Leadership Styles in Management
Different types of leadership styles exist in organizations. The nature and culture of an organization are determinative factors on which leadership style fits the organization best. Also, the goals and targets of a company play significant roles in the leadership styles that exist inside it. In this article, we will analyze different types of leadership styles in management and answer the question: What are the six leadership styles?.
Before starting, it is very important to remind who is a leader, who is a manager, and the difference between a leader and a manager.
Leader vs Manager – What are the Differences Between Leader and Manager?
A successful project manager should possess both leadership and management skills to keep his/her team on board to follow him/her towards success. Leadership is related to convince people that your guidance will help them to achieve common goals. On the other hand, management is about administering people and say what they should do or what they should not do.
Who is a Leader?
Leader evokes different things to different people around the world. A leader can be a politician, an explorer, or an executive, etc. depending on the situation.
In business and project management, a leader is a person who is setting a vision for a group of people or who influences a group towards the achievement of a goal.
Simply put, leaders build inspiring visions and create something new. They have futuristic visions and know how to turn the ideas into success.
They have some skills such as below;
- Honesty and integrity
- Inspiring others
- Decision making
- Innovation and creativity
A good leader must possess most of these skills. Especially good communication and decision-making skills are essential for a leader.
Before discussing different types of leadership styles, let’s take a glance at the term “manager”.
In business and project management, a manager is an individual who directs the workforce or controls the resources of an organization in compliance with rules, principles, or values that have been established.
Therefore, a manager coordinates his team member’s duties and routines with authority and power. Some of the managers possess leadership traits and they tend to be leaders. However, most of the managers are not leaders.
In a project, the project manager must carry the skills of a leader because he has to direct and manage his team towards the project goals.
However different types of organizational structures give the project manager different authority and power. For example, in a projectized organizational structure, the project manager has full authority and power over the resources. On the other hand, in a functional organizational structure, the role of the project manager is very limited.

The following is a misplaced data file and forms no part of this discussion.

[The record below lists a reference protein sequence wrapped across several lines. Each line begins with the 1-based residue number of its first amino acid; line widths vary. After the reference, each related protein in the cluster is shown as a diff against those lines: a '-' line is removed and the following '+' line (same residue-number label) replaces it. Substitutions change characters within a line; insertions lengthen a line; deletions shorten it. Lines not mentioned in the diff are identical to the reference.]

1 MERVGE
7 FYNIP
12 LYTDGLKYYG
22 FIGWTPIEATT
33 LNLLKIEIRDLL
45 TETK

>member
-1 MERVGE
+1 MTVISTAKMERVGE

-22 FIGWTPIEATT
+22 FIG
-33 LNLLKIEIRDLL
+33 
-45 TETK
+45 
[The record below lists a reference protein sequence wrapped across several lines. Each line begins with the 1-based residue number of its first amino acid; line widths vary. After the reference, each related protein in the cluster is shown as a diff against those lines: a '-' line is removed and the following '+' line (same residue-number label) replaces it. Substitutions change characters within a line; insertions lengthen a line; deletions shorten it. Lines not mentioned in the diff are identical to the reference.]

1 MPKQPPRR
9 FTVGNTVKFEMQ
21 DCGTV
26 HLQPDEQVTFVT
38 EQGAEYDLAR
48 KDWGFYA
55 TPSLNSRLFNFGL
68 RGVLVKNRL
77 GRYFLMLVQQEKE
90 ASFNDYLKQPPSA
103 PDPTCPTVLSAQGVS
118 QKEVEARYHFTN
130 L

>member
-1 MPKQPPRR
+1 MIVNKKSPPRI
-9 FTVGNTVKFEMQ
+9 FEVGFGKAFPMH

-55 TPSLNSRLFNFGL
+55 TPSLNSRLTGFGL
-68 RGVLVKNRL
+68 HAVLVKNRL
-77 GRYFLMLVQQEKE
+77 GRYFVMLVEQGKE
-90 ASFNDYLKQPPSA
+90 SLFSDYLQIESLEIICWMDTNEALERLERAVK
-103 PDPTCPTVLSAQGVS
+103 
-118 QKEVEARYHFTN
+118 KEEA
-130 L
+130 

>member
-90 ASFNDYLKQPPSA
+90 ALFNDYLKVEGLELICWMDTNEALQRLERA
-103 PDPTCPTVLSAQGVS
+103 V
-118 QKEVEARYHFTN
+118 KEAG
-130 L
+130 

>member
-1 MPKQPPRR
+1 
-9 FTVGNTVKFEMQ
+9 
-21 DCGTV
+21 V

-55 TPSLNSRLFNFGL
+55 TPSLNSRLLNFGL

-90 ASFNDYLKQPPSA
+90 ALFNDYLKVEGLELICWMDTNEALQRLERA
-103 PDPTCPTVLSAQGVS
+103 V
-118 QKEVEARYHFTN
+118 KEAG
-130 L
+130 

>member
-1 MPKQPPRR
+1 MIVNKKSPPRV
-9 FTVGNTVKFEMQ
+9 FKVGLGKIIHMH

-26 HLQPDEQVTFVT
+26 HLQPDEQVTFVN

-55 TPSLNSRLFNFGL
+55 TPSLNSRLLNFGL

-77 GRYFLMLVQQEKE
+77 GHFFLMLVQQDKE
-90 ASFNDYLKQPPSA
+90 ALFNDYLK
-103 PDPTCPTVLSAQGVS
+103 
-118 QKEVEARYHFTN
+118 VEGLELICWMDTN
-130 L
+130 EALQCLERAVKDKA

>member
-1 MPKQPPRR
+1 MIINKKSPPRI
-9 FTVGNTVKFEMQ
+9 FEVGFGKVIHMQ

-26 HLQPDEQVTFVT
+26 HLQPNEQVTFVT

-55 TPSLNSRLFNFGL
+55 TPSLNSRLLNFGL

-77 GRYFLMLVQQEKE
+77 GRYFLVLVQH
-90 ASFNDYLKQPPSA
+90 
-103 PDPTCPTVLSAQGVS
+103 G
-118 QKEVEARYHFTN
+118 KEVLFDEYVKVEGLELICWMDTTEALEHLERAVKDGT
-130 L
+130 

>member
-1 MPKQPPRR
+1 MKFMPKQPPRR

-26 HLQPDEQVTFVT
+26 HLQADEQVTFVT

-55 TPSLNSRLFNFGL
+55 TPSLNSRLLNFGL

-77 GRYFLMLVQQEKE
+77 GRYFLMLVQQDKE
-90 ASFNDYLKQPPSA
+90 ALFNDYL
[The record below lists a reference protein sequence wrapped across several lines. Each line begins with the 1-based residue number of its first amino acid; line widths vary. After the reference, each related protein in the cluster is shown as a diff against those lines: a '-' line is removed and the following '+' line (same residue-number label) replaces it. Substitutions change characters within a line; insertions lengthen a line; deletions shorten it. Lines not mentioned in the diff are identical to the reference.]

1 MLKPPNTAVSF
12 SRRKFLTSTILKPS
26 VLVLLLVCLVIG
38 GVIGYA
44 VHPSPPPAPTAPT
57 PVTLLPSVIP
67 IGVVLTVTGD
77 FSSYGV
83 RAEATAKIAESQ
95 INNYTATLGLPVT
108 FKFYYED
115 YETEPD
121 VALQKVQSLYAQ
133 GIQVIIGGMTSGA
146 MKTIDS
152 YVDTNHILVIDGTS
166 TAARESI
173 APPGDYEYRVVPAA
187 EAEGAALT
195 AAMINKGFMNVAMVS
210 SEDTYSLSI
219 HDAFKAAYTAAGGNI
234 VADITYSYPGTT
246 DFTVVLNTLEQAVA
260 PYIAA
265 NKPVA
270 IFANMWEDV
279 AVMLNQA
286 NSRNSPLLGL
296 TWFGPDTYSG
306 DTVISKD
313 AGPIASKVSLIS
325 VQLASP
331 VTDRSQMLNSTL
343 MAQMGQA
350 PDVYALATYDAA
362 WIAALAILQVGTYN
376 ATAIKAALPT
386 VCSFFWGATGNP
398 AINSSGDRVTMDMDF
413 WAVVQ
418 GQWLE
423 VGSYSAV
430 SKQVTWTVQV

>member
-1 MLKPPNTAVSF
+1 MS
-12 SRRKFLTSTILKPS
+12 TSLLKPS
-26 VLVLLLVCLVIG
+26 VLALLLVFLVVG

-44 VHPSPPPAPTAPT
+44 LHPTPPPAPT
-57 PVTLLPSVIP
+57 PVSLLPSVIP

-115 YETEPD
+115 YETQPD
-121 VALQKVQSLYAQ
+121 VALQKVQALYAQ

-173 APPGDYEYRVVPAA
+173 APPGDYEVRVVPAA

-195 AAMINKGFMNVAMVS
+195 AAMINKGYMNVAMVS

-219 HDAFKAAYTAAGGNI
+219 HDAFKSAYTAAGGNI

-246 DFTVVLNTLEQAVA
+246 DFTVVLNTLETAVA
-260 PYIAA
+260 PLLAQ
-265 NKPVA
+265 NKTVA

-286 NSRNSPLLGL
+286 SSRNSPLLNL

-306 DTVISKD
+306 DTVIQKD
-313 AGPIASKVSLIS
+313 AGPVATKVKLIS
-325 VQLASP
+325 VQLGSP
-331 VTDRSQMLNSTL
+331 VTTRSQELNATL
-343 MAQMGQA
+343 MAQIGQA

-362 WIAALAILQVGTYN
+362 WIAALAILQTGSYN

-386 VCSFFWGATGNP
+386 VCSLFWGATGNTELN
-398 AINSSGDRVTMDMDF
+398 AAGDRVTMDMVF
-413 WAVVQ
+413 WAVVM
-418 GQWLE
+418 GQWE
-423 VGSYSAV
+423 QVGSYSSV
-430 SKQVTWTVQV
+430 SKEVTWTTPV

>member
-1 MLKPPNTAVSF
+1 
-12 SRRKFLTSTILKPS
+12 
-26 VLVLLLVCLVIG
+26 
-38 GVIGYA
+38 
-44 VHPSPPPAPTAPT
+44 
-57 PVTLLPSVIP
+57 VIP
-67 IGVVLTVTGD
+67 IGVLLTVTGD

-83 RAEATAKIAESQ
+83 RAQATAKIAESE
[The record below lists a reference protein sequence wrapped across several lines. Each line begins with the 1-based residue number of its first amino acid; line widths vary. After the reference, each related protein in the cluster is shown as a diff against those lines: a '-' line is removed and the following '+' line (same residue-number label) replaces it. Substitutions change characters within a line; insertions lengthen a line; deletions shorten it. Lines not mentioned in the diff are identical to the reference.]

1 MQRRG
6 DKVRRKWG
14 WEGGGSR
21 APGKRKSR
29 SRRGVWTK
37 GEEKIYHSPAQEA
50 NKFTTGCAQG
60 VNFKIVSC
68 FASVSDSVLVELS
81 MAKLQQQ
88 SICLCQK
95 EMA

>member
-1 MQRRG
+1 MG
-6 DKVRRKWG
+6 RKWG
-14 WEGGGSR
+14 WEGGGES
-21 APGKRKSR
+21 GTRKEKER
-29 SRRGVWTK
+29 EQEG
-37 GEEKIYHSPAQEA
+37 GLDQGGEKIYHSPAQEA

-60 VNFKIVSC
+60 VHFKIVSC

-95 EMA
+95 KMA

Different Types of Leadership Styles in Organizations
Daniel Goleman, who popularized the notion of Emotional Intelligence, describes six different leadership styles in his book “Primal Leadership” which are visionary, coaching, affiliative, democratic, pacesetting, and commanding. Each style has strengths and weaknesses depending on the situation.
Four of them: Visionary, Coaching, Affiliative, and Democratic provide positive outcomes. However, two styles (Commanding and Pacesetting) may create tension. Therefore they should only be used in specific situations.
Let’s analyze them in detail.
Visionary Leadership Style
The visionary leadership style is also known as the authoritative style. When an organization needs a new vision or direction, this leadership style can fit the organization best. Visionary leaders are stimulating and impressive. They move people towards the achievement of a goal.
In other words, visionary (authoritarian) leaders insist on expectations and designate outcomes. People watch a one-person show but this can bring success where the leader is a breed apart from other team members. Especially in time-limited periods, this seems like an efficient leadership style but team members’ productivity is low.
- Team members spend less time on decision making
- Hierarchical structure can be clearly defined
- Errors and losses can be reduced
- The achieved results will be consistent
- Employee motivation might be low due to the strict leadership style
- Team member’s productivity and innovation is low
- Poor collaboration between team members
- Group productivity is reduced
- High employee turnover rate
Coaching Leadership Style
Coaching leadership style helps to connect the people’s goals to the goals of the organization by showing the ways of enhancing their skills and performance. Coaching leaders are empathic and encouraging leaders who make decisions by receiving feedback from the group. Team members and the leader have positive interactions. Coaching leadership encourages employee engagement by improving the motivation of team members. As a result, new ideas may arise regarding the solution to the organization’s challenges.
- Employee motivation and engagement are high.
- Team members spend more time with learning and innovation